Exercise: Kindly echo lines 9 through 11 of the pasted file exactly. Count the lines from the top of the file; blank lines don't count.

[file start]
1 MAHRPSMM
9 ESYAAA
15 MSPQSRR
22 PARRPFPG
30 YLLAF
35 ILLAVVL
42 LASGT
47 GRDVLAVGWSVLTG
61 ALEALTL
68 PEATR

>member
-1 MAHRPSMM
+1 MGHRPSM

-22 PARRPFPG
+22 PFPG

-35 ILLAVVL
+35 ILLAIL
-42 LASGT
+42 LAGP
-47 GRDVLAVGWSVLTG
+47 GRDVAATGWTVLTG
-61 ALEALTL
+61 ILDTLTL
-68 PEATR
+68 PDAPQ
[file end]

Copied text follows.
61 ALEALTL
68 PEATR

>member